If you’re an owner of a wholesale fish distribution center or fishery and want to know what your options are, Florin|Roebig is here to help. Since 1985, we’ve helped countless individuals claim compensation for other peoples’ negligence or wrongful behavior, and we’re here to do the same for you.
What Happened In Manatee County?
On Saturday, April 3, 2021, the governor of Florida Ron DeSantis declared a state of emergency following the uncovering of a significant leak in a reservoir that holds wastewater given off by the Piney Point phosphate mine in Manatee County, Florida. The Piney Point phosphate plant originally opened in 1966 but hasn’t been active since 2001. The leak that developed over the last few weeks is part of a 77-acre holding reservoir that contains a whopping 480 million gallons of contaminated wastewater water. And, this water needs a place to go so that the reservoir can be fixed. Unfortunately, authorities have turned to Tampa Bay as the potential solution.
The state of emergency was declared due to the risk that the water in the holding pool may spill out over and flood nearby buildings, homes, and other structures. If the reservoir were to break and flood, it would also compromise two additional pools nearby that also contain contaminated wastewater. Because the water in the holding pool is toxic — it contains a variety of harmful chemicals, including phosphorus, ammonia, nitrogen, and traces of uranium and radium — residents of the county were evacuated. In an effort to prevent this flooding from happening and avoid the reservoir collapsing, contaminated water has been pumped from the holding pool into Tampa Bay at an astounding 22,000 gallons per minute. According to the director of the Tampa Bay Estuary Program Ed Sherwood, if all of the reservoir is dumped into Tampa Bay, it’s the equivalent of “dumping 50,000 bags of fertilizer” into the estuary. He went on to state that releasing the water into the Bay could result in “double the amount of nutrients” in the water than what it would need in an entire year.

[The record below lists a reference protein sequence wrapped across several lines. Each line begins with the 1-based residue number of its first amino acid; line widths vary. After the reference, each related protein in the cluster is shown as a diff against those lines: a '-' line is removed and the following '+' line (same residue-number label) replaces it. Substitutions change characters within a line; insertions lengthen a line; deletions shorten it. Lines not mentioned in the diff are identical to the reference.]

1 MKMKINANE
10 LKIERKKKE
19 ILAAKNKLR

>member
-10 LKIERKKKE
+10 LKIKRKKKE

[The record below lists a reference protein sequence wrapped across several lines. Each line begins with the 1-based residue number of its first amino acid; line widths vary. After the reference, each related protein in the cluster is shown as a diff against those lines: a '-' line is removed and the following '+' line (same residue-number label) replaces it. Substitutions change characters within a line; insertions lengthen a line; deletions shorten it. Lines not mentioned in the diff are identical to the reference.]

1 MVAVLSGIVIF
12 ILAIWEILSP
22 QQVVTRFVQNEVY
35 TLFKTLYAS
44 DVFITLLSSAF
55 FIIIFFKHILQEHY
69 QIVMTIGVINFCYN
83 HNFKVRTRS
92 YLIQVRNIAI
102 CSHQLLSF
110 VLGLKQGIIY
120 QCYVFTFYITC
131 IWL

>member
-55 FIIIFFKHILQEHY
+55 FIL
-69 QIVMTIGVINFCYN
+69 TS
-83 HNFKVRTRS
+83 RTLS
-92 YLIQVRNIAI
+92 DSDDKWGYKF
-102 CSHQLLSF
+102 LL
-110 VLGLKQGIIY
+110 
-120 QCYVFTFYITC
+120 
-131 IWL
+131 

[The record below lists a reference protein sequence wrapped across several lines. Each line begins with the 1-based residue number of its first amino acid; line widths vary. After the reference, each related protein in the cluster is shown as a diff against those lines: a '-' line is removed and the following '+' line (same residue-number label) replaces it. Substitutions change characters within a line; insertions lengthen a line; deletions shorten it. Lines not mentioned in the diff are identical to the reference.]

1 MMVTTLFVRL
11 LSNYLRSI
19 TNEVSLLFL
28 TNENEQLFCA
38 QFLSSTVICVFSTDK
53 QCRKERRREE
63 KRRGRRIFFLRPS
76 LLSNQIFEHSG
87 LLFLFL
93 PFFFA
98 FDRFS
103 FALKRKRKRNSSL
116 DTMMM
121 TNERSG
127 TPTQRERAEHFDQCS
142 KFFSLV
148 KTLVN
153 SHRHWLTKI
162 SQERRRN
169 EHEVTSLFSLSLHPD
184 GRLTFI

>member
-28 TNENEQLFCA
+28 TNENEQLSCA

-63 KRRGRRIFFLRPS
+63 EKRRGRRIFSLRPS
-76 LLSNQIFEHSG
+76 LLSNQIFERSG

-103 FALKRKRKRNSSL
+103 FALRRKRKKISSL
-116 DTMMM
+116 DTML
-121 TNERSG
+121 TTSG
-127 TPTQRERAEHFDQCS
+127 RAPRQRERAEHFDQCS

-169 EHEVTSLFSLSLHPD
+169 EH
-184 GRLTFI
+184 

As many can imagine, this level of wastewater can have a significant impact on the Bay that could have a ripple effect on the people and businesses who rely on it.
Potential Effects Of Contaminated Reservoir Water To Tampa Bay
While it’s too early to tell the exact effects that the reservoir water will have on Tampa Bay, many have speculated its impact. A few of the outcomes that are being predicted include:
- Algal blooms due to the nitrogen in the reservoir water
- The polluted water flowing out of the bay and into other water sources
- Double the amount of nutrients in the bay than what is needed for an entire year
- Reduced oxygen levels in the bay as the algae decays, resulting in the death of fish and marine life in large quantities
- The death of the seagrass beds surrounding Piney Point, which would be harmful to the manatees
- Negative impacts on the marine life food chain later down the road
- Contaminated drinking and bathing water for residents surrounding the area
- A red tide event in Tampa Bay, resulting in potential human illness
- A negative impact on the tourist aspect of Tampa Bay
Fisheries and wholesale fish distributors are bracing for the impact of what the impact of the reservoir water will mean for their businesses. If the contaminated water results in large amounts of fish dying off, it could severely affect these companies’ bottom line.
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What To Do If You’re Concerned About Your Business
If you own a fishery or wholesale fishing distribution company and want to come forward to sue Piney Point for business closure or business disruption, it’s important to have a trusted attorney on your side. At Florin|Roebig, we’ve helped countless business owners like you reclaim the money they lost due to wrongful behavior or negligence. We understand how significant of an impact an issue like the contamination from the Piney Point reservoir can have on your business, and we want to fight for you to ensure you get the compensation you need and deserve. For a free consultation, call us today at (800) 226-6581.